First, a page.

To cut a long story short, I’ve taken the plunge and have cast on Thea Colman’sย Baileys Irish Cream – a perfect name for this colourway!

It’s a bottom-up cardigan, knitted in one piece to the armholes, where the sleeves are added and the cardigan is then finished with a yoke. It has a folded hem, although you can’t tell from this photo, as it won’t be sewn into position until the main work has been completed.

So far, so good … I’ll let you know how it goes!

Have you rescued some long-abandoned stash recently? I’d love to hear about it!

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Corrugated Curves

Do you really need three guesses? What do you think this moulded roof remind me of? ๐Ÿ˜‰

Easily overlooked as grey, boring and utilitarian, this roof covers a relatively modern annexe atย Melin Tregwynt, a traditional woollen mill located between Fishguard and St David’s in Wales. I’m not sure what the ridges are made of – at first sight, I thought it was metal, but it felt more like concrete.

I loved the ribbed pattern, especially against the bright blue sky!

Holidays always seem to provide an abundance of inspiration – the challenge is to keep finding it back at home ๐Ÿ˜‰

Have you spotted any patterns that have caught your eye this week? I’d love to hear about them!

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Shakespeare References

Unexpected knitting thoughts while out and about?

This time, I was faced with a literary rabbit hole.

The ostensibly calming verse on the bedroom wall at Wightwick Manorย came from Shakespeare’s Macbeth, albeit tactfully omitting the opening line about murder!

Act 2, Scene 2

[Methought I heard a voice cry ‘Sleep no more!

Macbeth does murder sleep”,] ย the innocent sleep,

Sleep that knits up the ravell’d sleave of care,

the death of each day’s life, sore labour’s bath,

Balm of hurt minds, great nature’s second course,

Chief nourisher in life’s feast

Naturally, this naturally sparked my curiosity – were there any other references to knitting in Shakespeare’s work?

It turns out there are many!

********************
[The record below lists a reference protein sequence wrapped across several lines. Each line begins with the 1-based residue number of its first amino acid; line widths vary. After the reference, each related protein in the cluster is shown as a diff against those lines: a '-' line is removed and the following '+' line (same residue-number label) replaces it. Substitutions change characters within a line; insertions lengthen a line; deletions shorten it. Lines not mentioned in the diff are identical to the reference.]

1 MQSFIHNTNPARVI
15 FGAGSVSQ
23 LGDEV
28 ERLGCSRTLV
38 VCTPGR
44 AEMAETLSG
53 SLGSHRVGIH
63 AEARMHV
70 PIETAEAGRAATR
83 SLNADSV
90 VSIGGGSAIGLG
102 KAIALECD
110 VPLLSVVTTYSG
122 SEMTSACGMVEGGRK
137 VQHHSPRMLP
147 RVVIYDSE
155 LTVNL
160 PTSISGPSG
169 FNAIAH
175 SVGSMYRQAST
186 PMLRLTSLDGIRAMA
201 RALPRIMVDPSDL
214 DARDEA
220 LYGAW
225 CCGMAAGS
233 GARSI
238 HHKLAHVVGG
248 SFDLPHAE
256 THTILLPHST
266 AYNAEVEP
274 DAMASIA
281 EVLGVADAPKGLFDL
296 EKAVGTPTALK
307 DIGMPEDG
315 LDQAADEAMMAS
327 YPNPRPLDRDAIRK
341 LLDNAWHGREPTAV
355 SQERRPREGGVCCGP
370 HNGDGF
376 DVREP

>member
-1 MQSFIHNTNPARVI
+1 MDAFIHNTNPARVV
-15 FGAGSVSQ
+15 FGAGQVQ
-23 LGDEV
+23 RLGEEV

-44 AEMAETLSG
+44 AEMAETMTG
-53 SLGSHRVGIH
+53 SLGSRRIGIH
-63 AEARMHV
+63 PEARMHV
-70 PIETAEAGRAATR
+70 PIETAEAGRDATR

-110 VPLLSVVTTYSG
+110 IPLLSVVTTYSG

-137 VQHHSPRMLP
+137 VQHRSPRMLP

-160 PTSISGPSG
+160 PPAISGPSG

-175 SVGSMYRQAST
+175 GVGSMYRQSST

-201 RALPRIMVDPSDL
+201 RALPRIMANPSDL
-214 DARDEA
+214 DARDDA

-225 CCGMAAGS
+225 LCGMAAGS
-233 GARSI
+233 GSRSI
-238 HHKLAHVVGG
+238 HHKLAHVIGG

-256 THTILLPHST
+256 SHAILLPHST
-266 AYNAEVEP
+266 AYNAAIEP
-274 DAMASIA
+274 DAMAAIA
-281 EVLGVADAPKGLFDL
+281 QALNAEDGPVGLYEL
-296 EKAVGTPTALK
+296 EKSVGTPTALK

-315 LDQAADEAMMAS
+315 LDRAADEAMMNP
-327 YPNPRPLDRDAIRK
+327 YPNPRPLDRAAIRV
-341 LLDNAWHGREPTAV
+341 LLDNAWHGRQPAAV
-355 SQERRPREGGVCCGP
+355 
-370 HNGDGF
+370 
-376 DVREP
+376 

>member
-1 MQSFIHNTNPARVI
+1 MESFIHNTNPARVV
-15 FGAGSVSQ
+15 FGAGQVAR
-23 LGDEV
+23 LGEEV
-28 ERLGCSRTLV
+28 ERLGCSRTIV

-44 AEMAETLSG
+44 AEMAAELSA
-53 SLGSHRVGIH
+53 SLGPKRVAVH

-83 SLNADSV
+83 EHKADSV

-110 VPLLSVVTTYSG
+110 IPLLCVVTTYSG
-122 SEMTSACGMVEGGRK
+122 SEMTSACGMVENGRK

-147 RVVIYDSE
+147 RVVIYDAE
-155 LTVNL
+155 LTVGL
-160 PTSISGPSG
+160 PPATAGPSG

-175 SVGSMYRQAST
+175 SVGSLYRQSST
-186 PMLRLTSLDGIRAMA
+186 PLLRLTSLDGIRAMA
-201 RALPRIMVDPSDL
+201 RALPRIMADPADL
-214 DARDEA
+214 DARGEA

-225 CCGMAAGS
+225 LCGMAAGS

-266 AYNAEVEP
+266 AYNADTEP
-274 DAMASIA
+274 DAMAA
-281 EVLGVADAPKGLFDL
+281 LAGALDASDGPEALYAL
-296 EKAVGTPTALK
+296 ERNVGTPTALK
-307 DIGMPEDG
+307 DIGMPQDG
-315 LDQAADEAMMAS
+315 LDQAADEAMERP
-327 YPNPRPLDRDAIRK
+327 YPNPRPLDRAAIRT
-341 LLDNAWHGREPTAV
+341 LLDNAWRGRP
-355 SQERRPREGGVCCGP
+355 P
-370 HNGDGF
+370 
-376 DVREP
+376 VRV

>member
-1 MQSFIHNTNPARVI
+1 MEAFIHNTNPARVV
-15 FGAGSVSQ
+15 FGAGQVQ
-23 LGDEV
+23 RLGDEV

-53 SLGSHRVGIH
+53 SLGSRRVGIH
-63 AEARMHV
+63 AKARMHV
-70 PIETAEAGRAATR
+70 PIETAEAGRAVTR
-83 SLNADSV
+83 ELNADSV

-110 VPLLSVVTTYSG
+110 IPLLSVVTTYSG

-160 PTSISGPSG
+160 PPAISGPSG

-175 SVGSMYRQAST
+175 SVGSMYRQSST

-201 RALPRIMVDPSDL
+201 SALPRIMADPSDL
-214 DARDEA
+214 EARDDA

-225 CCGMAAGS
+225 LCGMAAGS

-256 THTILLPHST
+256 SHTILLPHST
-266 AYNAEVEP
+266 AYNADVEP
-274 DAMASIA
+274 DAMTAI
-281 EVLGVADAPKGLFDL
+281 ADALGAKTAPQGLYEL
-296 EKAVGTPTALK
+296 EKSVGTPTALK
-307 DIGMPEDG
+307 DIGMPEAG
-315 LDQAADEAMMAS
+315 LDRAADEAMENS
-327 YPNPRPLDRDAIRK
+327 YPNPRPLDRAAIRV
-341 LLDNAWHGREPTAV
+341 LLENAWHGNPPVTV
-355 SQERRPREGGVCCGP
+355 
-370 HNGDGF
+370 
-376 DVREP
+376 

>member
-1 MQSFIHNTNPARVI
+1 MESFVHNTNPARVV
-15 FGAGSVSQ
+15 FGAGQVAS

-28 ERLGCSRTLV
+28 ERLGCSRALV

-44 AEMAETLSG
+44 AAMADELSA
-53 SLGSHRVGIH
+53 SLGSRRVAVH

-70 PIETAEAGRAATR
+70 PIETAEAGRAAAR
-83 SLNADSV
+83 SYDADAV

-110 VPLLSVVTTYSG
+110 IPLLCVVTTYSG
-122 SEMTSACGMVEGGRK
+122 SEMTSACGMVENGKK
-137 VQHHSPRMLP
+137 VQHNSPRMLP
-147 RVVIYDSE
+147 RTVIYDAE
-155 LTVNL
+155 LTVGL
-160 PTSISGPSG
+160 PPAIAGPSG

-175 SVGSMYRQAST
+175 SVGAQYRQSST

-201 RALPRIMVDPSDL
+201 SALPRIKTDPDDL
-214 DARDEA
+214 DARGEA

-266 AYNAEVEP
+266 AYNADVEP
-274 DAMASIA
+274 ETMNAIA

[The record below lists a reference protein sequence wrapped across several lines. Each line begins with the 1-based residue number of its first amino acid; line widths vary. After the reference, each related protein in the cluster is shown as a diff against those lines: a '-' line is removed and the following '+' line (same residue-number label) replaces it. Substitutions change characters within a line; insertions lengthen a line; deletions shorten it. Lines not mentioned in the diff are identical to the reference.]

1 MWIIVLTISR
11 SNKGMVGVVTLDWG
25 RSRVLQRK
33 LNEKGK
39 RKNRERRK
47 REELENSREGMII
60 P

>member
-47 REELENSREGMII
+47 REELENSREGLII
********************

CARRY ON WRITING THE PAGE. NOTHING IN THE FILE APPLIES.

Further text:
Fortunately for me, the lovely blogger at Dances With Woolย had found this particular rabbit hole before me, and has kindly listed a few referencesย to start us off.

She also explains that the old word ‘sleave’ wasn’t a variation of the word ‘sleeve’ – apparently a sleave was a knot or twist of silk fibre.

Thanks to Wightwick Manor for providing this unexpected knitting trail – there’s knitting inspiration everywhere!

What has made you think about knitting while you’ve been out and about this week? I’d love to hear about it!

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Yarn or tea? How about both?

Coals to Newcastle? Or better still, knitting to a Welsh yarn shop ๐Ÿ™‚

And even better still, this particular yarn shop has a lovely cafe at one end, serving teas, coffees, lunches and cake …

This photo shows part of the wool and notions section inย Jane’s of Fishguard,ย offering yarn of all descriptions and price points.

Another section stocks quilting fabric and jewellery findings – a creative treasure trove!

I wish this this were my Local Yarn Shop … I’d be there all the time!

Have you come across a yarn cafe on your travels? I’d love to hear about it!

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Velcro update

A while ago, I was bemoaning the incompatibility of wool and Velcro. Although I love the ingenuity and efficiency of Velcro, I love my knitted accessories more!

Having looked for alternative solutions, it seemed there was nothing for it but to take the Velcro off my rain jacket if I wanted to save my knitted accessories from being snagged to pieces.

Out came the scissors …

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The first piece came off relatively easily, but the second was less straightforward, as the coat’s top stitching had gone over the Velcro, so I had to risk cutting into the top stitching too. Gulp.

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Tah-dah! Although you can still see where the Velcro had been, and I wouldn’t like to risk it on a more expensive garment, I’m pleased with the result – no more Velcro and no more snags!

Have you modified any clothing to accommodate your yarny accessories? I’d love to hear about it!

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Impromptu Mitts

I needed a simple travel project at short notice, so headed to my stash and looked for inspiration.

I found it in the form of a 50g ball of Drops Fabel, a variegated 4 ply in a range of blues and greens, a lovely present from a thoughtful friend a couple of months ago.

Teamed with a 50g ball of Patons Diploma Gold 4 ply in cream, I planned to use a crafty little technique to maximise the colour effect while also speeding up the knitting time … using the yarn held double on 4.5 mm needles … And here’s the result!

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I can recommend the technique – it’s my tip of the day!

Have you made any impromptu projects recently? I’d love to hear about them!